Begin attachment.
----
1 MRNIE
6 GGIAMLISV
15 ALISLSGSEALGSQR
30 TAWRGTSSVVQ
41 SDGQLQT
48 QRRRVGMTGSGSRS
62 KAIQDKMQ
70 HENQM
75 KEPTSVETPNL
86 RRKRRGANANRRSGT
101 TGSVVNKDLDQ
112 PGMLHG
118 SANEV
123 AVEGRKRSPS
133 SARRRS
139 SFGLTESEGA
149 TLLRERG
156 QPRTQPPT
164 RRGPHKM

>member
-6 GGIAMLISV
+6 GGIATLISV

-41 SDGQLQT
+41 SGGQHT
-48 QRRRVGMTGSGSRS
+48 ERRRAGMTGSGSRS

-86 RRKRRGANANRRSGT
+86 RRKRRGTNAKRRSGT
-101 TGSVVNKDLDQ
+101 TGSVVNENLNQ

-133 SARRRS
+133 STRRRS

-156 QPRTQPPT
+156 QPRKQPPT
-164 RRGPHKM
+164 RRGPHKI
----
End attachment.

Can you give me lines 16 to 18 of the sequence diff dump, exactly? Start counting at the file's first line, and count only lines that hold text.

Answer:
139 SFGLTESEGA
149 TLLRERG
156 QPRTQPPT